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If {p,k [1]} does not converge to zero, theorem 2.6 is used to calculate the com ponents that are positive. If {p,k [1]} does converge to zero, the limit point of { ck[1]} is calculated, and the first subproblem is solved. The process repeats until either all variables are forced to zero, or {p,k[i]} does not converge to zero. 4.5 Chapter Summary The main result characterizes when converge. The generality of allowing simultaneous changes in the rim data, so long as the objective function perturbation is linear, is obtained from a mod eling scheme that shows how to model the changes in both rim data elements as only righthand side perturbations. The new model retains !'cnxn as a term in the objective function, and as a consequence the set convergence property for the omega central path shows that the central path converges to the union of the original central path and a central path on the optimal set defined by !'cnxn. The last section demonstrated the difficulty of extending these re sults when the restriction of linearity is removed from the objective change. Sufficient conditions are given to guarantee the convergence of { x(p,, b, c)}, and 152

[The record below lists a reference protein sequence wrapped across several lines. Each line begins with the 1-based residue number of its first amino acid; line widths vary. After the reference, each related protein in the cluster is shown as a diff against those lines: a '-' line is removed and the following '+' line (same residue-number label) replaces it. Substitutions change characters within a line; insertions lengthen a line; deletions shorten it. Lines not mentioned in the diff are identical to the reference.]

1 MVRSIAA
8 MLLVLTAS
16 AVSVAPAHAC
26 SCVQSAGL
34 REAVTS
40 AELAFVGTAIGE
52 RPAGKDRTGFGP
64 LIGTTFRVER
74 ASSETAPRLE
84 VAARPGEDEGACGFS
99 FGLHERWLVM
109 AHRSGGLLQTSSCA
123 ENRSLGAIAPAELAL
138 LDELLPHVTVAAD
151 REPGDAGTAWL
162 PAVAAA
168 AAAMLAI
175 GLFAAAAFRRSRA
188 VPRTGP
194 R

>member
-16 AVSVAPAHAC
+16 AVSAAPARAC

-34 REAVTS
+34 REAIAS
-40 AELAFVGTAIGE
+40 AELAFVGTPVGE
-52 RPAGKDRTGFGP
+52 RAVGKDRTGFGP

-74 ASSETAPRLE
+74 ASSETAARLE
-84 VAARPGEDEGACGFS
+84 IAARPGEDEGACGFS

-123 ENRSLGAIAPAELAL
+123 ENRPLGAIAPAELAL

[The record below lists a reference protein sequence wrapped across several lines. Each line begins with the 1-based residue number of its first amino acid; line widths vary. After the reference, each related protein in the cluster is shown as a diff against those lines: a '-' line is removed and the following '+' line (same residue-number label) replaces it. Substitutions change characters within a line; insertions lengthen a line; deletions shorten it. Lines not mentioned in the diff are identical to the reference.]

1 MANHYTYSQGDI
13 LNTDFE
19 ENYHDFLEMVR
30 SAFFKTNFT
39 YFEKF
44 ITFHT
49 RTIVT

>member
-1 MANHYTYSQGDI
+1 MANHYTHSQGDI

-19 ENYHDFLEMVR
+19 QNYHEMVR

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these conditions show that it is not necessary for the cost coefficients to converge. In support of these sufficient conditions, the collection of central paths was shown to induce an equivalence relation on Yc An interesting, unanswered question is whether U PCP(b,c) = Pg. cE9c Example 4.30 alludes to an algorithm that is capable of finding the limit of {x(Jl,, b, c)}, provided the limit exists. The algorithm is greedy in the sense that it creates an increasingly larger set of variables that are forced to zero. Finding conditions for which this algorithm converge seems equivalent to finding the necessary conditions for the convergence of { x(Jl,, b, c)}. 153
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5. Conclusion and A venues for Future Research The immediate question from chapter 3 is whether or not the unique dual assumption is removable from theorem 3.15. This assumption essentially provides a rank argument, and this assumption may be found unnecessary upon a closer examination of XAB. Many questions remain open from chapter 4; the most intriguing be ing the characterization of when x(f.t, b, c) converges. These conditions appear equivalent to establishing when the algorithm hinted at in example 4.30 con verges. Another question from this chapter is, "Does the collection of central paths cover the relative interior of the polyhedron?" If this is true, every in terior element of a polyhedron is associated with an equivalence class of cost vectors. Several results from this work are finding themselves useful elsewhere. The parametric analysis has been experimentally used to find radiation plans in the field of radiation oncology. A question that has arisen from this work is whether or not the parametric analysis presented here may be used to find minimal support sets. More recently, R. Caron, H. Greenberg, and A. Holder 154